Vileplume has the attack “Solar Beam” for [GGC], hitting for 70 damage.  This is a filler attack though not too bad of one: if it required [GCC] and/or hit a bit harder it would be good, but as is you’ll still may occasionally find it worth using.  Historically Vileplume have not been great attackers.  It has a Retreat Cost of [CCC] that is painful to pay: probably requires more Energy than you’ll have attached and definitely more than most decks will be able to afford to discard.  Bring an alternative that the Ability won’t block and if you have room in Expanded, Heavy Ball for a decent spare search option.  The lack of Resistance is typical so we’ll move onto the Weakness which is also typical but quite clearly present.  The Fire-Type never amounted to much most of the previous format, apart from a few key attackers that didn’t always need Weakness in the first place, but this new set gave us Flareon (XY: Ancient Origins 13/98).  You may remember that one from me referencing it before and if not, we did a whole CotD on it here.  There are also a few promising Fire-Types in this set (though the rest weren’t promising enough to make the list).  Between semi-random Stage 1 Pokémon becoming Fire-Types and cards like Entei (XY: Ancient Origins 14/98) and the other Entei (XY: Ancient Origins 15/98) I am thinking you can’t trust this Weakness to remain hard to hit but then I have to remind myself I’ve thought that before, so just keep an eye out. 

Vileplume has 130 HP.  For a Stage 2, this is the “low” end of “typical”: as if I didn’t sound wishy-washy enough right now that amount is pretty badly split between “OHKO” and “survival”.  You’ve got the usual exceptions to the OHKO: decks that have an incomplete set-up or which focus on effects over damage, but you’ve also got a few that are more 2HKO oriented or prone to misfiring and either will whiff on the OHKO at least some of the time.  Too high to accurately write off as a OHKO and too low to count on it being a 2HKO… except of course when that Weakness factors in.  As for the rest of being a Stage 2, it is a hurdle to overcome.  You’ll need three cards to get a single Vileplume into play, and without Evolution acceleration you’ll also need two turns.  Good thing because this would be insane even with the card investment if you could drop it first turn… which demonstrates why I have trust issues with the powers-that-be because they made it a Grass-Type.  That is right: with our #12 pick Forest of Giant Plants you can try to rush into a Vileplume and cut your opponent off from his or her Item cards on not only your first turn but even the very first turn of the game!  The slight break is that your opponent probably needs to rely on their opening Supporter plus any Shaymin-EX (XY: Roaring Skies 77/108; 106/108) to puff off such a feat.  While it won’t too often be relevant, Vileplume also enjoys exploiting a decent amount of Weakness if you want it attacking and never has to worry about Resistance.  There is at least one anti-Grass-Type card, maybe more: they are forgettable so even I only feel a general mention is warranted.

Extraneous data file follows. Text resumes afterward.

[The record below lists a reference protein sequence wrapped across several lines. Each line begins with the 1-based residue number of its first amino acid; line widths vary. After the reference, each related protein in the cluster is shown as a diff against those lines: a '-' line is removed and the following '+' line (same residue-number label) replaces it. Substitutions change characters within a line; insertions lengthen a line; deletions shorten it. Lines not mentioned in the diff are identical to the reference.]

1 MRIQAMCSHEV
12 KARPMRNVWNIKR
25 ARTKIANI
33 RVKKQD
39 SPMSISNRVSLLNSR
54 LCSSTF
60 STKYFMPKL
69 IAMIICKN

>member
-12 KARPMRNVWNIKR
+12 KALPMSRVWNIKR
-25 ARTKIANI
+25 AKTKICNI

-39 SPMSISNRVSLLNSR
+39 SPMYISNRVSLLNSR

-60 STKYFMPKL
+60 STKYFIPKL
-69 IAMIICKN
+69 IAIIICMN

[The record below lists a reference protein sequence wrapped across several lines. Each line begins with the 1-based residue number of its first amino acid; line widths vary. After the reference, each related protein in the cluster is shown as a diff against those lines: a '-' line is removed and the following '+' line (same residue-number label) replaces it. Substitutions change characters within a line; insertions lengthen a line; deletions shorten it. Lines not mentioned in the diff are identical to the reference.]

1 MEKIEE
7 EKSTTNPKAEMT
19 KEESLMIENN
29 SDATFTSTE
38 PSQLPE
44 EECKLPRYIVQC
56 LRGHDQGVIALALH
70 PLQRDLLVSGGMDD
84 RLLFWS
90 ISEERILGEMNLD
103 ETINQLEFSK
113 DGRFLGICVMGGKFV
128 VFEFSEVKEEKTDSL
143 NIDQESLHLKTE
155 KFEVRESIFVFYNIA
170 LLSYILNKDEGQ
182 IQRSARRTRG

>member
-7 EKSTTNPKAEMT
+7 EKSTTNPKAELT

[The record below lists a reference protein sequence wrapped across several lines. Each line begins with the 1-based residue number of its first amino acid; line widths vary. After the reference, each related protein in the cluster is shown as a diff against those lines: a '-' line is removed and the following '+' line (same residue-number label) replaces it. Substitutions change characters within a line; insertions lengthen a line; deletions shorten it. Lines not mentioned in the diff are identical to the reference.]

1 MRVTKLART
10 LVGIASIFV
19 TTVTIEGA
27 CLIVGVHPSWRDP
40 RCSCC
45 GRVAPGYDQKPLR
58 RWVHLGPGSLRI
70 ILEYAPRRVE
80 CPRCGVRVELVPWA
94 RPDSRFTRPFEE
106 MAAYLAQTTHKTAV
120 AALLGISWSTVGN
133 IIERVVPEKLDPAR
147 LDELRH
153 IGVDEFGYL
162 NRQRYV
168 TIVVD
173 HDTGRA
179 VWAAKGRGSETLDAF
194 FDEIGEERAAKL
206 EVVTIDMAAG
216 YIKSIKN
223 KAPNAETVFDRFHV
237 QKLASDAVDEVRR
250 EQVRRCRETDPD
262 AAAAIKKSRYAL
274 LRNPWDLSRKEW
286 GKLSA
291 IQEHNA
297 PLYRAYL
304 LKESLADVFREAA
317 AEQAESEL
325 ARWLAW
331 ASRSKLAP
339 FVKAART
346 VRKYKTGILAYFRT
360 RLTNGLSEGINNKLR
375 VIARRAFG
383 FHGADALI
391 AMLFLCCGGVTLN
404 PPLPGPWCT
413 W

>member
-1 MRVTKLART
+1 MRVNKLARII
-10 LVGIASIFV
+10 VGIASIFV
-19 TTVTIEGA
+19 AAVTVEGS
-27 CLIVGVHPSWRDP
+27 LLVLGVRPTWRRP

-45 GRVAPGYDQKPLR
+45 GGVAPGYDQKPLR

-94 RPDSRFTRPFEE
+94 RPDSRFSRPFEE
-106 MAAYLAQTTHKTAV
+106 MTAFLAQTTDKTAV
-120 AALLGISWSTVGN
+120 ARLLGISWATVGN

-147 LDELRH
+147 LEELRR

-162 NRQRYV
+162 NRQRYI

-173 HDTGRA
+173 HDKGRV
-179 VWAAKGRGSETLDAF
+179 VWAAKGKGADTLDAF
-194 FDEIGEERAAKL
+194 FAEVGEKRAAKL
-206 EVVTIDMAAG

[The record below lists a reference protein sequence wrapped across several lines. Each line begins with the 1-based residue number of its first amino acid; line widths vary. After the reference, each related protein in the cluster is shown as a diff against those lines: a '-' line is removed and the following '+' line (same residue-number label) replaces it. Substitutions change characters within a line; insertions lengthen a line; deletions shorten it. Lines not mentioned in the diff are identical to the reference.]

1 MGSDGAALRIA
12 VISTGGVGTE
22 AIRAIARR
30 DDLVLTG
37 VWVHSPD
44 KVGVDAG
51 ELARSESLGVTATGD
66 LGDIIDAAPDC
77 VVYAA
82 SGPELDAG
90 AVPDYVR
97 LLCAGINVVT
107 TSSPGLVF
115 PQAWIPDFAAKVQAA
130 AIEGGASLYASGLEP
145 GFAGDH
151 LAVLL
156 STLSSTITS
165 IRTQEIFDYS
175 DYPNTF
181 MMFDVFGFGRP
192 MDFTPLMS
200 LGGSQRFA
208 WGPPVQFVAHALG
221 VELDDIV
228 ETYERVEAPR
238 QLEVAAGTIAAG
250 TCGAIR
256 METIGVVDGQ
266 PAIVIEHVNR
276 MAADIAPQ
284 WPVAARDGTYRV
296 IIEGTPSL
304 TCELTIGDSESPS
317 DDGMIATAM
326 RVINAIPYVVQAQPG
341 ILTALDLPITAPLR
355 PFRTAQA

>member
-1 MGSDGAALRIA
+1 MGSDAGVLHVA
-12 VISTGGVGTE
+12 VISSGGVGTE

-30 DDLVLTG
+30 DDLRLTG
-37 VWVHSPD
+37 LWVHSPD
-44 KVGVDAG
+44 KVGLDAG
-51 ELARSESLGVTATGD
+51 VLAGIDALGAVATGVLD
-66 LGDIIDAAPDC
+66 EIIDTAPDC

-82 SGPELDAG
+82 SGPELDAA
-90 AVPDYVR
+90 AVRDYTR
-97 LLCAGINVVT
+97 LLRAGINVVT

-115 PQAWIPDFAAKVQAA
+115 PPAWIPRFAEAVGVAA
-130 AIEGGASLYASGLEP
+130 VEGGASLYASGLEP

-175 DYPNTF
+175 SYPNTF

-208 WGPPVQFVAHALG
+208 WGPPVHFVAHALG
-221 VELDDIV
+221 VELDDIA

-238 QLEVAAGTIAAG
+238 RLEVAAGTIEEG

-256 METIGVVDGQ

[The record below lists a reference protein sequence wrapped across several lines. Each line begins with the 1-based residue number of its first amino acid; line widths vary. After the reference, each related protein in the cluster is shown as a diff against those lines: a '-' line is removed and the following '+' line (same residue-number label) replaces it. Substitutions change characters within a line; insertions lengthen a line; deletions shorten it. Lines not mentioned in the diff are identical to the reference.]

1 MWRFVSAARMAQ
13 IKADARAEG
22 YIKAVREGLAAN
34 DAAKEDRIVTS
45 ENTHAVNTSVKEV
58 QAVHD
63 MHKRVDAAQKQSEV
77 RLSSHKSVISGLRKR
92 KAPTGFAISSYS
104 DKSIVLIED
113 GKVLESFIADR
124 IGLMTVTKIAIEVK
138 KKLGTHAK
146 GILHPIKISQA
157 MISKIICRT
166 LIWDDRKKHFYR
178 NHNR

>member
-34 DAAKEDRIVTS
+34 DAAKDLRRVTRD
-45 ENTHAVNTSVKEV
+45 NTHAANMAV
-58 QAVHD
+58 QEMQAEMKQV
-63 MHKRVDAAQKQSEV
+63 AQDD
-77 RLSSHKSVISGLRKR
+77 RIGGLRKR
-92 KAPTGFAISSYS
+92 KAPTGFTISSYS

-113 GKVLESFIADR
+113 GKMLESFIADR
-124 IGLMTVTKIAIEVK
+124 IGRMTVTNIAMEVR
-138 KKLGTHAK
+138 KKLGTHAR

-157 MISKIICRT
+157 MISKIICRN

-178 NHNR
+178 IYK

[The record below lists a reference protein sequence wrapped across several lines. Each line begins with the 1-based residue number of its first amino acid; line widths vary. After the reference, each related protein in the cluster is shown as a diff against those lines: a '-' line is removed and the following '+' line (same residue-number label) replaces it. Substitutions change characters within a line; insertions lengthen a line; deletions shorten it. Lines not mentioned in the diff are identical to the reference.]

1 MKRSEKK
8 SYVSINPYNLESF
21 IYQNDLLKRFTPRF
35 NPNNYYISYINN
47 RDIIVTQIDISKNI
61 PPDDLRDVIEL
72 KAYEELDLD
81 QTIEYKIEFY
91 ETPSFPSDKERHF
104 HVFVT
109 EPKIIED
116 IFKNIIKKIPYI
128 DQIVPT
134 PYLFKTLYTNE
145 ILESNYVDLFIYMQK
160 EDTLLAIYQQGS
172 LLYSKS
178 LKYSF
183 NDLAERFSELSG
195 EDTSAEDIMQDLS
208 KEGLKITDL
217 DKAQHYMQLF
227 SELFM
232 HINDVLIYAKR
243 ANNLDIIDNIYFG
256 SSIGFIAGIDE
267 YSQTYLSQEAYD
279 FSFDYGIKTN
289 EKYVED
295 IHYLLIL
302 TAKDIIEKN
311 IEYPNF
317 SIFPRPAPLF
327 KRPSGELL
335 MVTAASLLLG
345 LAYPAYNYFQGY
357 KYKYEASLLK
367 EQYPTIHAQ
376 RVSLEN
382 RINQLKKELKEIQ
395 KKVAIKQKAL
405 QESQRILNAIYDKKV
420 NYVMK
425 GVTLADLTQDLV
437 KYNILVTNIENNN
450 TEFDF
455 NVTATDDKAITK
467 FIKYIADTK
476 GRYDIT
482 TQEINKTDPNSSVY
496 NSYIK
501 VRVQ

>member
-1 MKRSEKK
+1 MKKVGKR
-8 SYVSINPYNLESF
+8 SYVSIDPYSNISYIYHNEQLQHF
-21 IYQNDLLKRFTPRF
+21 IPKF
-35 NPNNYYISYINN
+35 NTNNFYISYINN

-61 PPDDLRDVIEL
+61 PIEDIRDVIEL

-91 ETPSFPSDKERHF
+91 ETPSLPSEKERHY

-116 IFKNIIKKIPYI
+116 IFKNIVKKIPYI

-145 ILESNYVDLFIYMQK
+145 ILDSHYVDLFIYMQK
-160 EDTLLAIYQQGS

Especially if you want to take advantage of Forest of Giant Plants you’ll have to go through Oddish and Gloom: no Rare Candy on this route!  The only Standard legal option for Oddish is XY: Ancient Origins 1/98, while Expanded adds in BW: Boundaries Crossed 1/149.  For Gloom it is the same: XY: Ancient Origins 2/98 for Standard or Expanded, while BW: Boundaries Crossed 2/149 is Expanded only.  Expanded also adds in a second option for Vileplume, BW: Boundaries Crossed 3/149.  All of these are Fire Weak Grass-Types without Ancient Traits and everything that isn’t Vileplume (BW: Boundaries Crossed 3/149) has a Retreat Cost of [C] and no Abilities.  The three from BW: Boundaries Crossed all share Water Resistance because that was common to Grass-Types at the time; the newer ones have none. 

Oddish (XY: Ancient Origins 1/98) has 50 and the attack “Trip Over” that costs [G]; it does 10 damage and has you flip a coin with “heads” granting an additional 10 damage (“tails” just means the original 10 only).  Oddish (Boundaries Crossed) 1/149 Also has only 50 HP, but two attacks: for [G] it can use “Absorb” to hit for 10 damage while healing 10 damage from itself and for [CC] it can use “Acid” to hit for 20 damage.  Gloom (XY: Ancient Origins 2/98) has 80 HP and a single attack (Drool) that does 30 for [GC]; Gloom (BW: Boundaries Crossed 2/149) can use “Foul Odor” at a cost of [CC] to Confuse itself and the opponent’s Active or for [GCC] can use “Poison Powder” for 40 damage and of course Poison.  Vileplume (BW: Boundaries Crossed 3/149) has the same [CCC] Retreat Cost as today’s version but with 140 HP.  Its Ability (Allergy Panic) causes Weakness to count as 4x instead of 2x.  Its attack is “Pollen Spray” and it costs [GCCC] to hit for 50 leave the opponent’s Active both Asleep and Poisoned.  It was reviewed way back in late 2012 and we really, really overestimated it.  You see with the absurd damage output of competitive cards, most just didn’t need to double the current Weakness they faced so much as to find a way to hit more than one kind of Weakness.